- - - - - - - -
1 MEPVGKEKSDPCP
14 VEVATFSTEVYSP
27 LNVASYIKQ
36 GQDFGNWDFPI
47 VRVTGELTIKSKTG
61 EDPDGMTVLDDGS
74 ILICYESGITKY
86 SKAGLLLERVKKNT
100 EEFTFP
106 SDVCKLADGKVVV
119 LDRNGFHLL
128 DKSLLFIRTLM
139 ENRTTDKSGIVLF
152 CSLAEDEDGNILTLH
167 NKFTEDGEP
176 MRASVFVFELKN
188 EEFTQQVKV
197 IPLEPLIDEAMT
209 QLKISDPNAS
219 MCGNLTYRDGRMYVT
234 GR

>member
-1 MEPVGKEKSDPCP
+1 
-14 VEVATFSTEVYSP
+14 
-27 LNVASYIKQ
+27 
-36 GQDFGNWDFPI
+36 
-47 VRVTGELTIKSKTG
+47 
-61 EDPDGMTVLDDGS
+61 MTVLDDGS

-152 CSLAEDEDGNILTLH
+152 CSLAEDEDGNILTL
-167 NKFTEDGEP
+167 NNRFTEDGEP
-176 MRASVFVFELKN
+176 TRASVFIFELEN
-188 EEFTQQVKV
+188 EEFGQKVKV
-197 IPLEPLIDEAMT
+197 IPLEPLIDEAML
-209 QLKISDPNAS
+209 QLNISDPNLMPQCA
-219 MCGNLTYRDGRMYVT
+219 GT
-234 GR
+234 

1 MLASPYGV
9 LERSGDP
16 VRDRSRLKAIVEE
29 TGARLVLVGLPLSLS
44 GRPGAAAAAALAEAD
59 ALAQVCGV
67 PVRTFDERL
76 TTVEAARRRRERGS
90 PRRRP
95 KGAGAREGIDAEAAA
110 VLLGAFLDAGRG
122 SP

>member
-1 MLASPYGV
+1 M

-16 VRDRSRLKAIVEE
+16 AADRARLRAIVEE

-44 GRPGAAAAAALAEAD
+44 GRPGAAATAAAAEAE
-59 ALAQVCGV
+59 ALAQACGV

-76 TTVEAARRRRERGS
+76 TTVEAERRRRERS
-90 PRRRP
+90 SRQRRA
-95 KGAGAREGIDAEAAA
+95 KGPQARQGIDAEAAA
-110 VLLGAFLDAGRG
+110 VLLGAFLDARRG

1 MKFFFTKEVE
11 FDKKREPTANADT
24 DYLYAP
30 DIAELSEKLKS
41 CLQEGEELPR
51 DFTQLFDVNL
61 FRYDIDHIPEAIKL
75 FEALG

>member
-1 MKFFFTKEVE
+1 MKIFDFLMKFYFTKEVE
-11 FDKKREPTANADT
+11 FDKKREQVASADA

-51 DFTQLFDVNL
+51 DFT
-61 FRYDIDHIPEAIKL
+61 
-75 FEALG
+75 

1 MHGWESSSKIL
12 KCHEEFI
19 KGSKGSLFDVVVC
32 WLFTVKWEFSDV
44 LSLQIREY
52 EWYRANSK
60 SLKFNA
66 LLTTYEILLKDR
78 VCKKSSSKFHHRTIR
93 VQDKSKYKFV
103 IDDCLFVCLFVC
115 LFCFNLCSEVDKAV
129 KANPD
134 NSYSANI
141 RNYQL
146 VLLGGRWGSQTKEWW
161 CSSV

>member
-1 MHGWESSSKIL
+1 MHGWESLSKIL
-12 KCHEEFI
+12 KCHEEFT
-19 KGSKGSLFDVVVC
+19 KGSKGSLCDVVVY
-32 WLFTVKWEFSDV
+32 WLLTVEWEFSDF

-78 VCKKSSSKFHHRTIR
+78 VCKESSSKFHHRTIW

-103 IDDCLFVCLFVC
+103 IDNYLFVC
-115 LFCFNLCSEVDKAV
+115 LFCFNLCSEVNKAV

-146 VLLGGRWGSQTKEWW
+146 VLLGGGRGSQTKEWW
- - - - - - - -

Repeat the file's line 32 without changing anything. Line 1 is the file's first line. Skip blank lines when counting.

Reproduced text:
+47 